Tesla Doubled Its Non-Refundable Order Fee
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Tesla is undoubtedly the pioneer when it comes to electric vehicles. Many are surprised to learn that they also make the best vehicles for the U.S. economy.
The innovation doesn't end there, as the Palo Alto carmaker implemented superior customer service. One noteworthy example was its "no questions asked" return policy, presuming customers only had the new car for a week and kept miles under 1,000.
Nothing lasts forever, unfortunately. This includes some of Tesla's most celebrated customer service practices. Tesla quietly made changes to a few policies recently, and these changes weren't necessarily in the customer's favor.
The Tesla order fee
Previously, Tesla had a $100 non-refundable order fee, as reported by Electrek. This was in part to cover costs associated with returns.
Sure, a customer could return a vehicle, but the $100 order fee would not be refunded. In a way, this makes sense to offset the costs associated with returns.
The return policy makes sense, as the transition from gas to electric can raise unforeseen challenges. Customers could buy a Tesla with confidence, knowing that if their local EV infrastructure isn't up to snuff, an exchange could be made with ease.
In the past week, this non-refundable order fee was more than doubled to $250 with no explanation provided.
Why isn’t the company accepting returns anymore?
The increase in the non-refundable fee could be assumed to cover the rising cost of returns. But Tesla recently canceled its beloved return policy.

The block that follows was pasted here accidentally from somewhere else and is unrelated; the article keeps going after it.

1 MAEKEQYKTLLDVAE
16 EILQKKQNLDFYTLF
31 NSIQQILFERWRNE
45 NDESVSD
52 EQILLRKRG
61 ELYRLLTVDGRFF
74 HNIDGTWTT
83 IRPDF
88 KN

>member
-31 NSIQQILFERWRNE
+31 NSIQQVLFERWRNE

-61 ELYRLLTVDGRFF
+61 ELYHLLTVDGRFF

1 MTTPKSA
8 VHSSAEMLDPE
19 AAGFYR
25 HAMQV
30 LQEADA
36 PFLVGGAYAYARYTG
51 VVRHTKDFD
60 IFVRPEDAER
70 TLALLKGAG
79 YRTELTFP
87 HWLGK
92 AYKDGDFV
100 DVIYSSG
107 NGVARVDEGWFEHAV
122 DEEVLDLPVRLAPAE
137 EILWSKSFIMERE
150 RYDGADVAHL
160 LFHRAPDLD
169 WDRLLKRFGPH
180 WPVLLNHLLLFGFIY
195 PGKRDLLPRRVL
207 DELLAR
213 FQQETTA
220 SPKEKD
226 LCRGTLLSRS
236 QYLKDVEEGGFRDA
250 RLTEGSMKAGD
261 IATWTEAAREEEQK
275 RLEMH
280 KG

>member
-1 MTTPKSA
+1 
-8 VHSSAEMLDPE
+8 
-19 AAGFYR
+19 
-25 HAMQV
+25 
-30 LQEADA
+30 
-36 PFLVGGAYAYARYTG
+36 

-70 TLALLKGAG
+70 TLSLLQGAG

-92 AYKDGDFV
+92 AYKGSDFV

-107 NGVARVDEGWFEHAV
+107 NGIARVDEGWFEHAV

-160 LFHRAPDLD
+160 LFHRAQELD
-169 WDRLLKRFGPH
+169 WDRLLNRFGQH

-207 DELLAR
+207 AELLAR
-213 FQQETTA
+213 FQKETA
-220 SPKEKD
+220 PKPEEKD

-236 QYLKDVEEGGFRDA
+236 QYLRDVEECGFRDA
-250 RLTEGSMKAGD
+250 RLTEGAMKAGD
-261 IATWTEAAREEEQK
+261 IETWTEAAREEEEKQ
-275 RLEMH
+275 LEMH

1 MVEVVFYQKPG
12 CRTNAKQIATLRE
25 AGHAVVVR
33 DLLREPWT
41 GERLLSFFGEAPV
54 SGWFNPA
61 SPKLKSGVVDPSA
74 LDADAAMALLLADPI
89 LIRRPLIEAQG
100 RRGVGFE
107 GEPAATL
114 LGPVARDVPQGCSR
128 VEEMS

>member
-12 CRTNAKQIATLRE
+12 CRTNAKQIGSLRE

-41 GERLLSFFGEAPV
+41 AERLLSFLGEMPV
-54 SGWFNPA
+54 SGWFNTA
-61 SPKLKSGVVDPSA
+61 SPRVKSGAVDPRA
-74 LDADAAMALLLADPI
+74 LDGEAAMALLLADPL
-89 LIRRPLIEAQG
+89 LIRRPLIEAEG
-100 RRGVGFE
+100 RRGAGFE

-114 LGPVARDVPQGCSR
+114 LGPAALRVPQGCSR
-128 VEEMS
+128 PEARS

The refund policy was killed in silence, leaving many scratching their heads in confusion. No press release or official statement has been made explaining the change.
Possible explanations for Tesla’s policy changes
Without an official explanation, we are left to ponder why Tesla gave this popular return policy the axe. Electrek.co speculates that it was related to the international microchip shortage, which is forcing all automakers to make dramatic changes.
To oversimplify, the great microchip shortage was a result of the pandemic. When many people were in quarantine and staying at home, they decided to upgrade many of their electronics and appliances. At the same time, many microchip producers were suspending production for employee safety.
As a result, we are now in a microchip shortage. Many people expect the shortage to end by the end of the year since chip production has mostly resumed.
The chip shortage affected all carmakers, including Tesla. Electrek.co found that Tesla orders are taking much longer to fulfill than in normal times.
While not confirmed, it is reasonable to attribute the longer fulfillment times to the chip shortage. The chip shortage may also be the blame for Tesla ending their return policy.
As microchips are more precious now than at any other point in Tesla's history, they need to be guarded as such. The company may no longer be able to afford a chip going unused due to a return. This gives hope that the return policy may come back when the shortage is over, but that’s just a hope.
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